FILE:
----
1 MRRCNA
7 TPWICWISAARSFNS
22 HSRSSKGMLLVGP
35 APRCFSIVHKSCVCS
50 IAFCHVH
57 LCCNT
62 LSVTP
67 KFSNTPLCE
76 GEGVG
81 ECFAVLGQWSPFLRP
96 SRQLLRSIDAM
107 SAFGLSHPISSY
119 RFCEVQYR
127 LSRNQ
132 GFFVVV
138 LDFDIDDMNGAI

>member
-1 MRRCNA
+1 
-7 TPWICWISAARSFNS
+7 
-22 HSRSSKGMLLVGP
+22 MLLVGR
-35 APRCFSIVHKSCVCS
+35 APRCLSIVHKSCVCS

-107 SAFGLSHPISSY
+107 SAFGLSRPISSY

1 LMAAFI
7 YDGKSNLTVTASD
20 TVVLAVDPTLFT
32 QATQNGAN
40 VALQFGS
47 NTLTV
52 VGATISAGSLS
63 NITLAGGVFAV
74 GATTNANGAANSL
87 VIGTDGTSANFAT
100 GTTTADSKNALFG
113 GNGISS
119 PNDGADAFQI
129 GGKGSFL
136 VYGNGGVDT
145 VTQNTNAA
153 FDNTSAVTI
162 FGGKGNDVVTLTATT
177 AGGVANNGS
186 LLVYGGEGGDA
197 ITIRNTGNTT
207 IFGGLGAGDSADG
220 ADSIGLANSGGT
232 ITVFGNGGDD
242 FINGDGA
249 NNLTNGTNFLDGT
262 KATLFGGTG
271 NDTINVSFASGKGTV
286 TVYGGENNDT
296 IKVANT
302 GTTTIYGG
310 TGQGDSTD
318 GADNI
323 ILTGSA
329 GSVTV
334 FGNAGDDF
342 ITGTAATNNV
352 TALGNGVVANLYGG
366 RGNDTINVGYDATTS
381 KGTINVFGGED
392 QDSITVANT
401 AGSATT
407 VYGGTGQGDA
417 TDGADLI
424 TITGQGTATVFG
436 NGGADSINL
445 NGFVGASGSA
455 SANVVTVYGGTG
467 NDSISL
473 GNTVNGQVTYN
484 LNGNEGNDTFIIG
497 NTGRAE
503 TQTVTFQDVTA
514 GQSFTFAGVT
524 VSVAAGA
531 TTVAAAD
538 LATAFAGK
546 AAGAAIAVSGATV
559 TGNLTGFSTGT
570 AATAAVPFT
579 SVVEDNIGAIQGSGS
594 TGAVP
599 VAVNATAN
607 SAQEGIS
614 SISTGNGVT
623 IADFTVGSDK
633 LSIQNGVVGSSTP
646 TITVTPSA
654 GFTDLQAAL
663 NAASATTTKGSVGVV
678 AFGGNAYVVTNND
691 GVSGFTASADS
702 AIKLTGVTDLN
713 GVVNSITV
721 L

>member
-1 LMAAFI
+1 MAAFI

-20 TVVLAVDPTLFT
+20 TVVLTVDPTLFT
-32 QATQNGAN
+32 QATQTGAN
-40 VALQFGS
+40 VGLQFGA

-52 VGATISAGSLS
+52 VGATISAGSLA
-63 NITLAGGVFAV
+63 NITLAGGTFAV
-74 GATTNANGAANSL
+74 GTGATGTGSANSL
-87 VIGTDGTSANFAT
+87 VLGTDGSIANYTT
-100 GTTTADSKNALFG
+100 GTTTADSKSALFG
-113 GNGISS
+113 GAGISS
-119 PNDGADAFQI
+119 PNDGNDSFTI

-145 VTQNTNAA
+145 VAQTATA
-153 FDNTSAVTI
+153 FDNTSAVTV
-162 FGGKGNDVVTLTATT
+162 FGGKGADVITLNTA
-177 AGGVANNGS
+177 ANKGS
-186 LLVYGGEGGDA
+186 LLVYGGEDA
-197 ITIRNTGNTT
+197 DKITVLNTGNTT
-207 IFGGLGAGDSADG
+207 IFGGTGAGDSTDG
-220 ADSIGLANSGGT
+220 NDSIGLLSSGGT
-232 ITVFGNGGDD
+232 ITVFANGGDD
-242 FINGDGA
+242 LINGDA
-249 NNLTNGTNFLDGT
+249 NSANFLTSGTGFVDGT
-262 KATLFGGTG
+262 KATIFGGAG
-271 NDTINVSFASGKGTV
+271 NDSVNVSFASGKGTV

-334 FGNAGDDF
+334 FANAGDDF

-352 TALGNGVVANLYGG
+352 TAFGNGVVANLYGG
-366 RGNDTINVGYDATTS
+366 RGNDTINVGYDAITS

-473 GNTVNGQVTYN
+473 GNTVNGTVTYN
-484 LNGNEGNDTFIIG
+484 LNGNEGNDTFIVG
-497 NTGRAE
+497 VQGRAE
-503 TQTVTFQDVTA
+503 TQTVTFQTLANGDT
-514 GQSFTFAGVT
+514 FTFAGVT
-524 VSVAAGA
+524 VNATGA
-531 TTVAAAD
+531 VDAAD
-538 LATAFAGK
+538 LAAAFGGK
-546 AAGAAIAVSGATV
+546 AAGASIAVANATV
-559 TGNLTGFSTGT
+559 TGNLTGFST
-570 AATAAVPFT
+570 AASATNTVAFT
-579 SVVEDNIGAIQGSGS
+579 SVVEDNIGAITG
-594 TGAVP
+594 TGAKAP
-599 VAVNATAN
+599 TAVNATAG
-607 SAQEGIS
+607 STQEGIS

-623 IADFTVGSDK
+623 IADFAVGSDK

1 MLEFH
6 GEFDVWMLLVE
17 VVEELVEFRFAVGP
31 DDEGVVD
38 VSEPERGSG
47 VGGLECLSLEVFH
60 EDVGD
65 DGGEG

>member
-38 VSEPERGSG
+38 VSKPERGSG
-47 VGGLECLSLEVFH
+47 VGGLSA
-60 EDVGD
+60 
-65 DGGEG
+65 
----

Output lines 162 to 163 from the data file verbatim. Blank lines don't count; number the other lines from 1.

-497 NTGRAE
+497 VQGRAE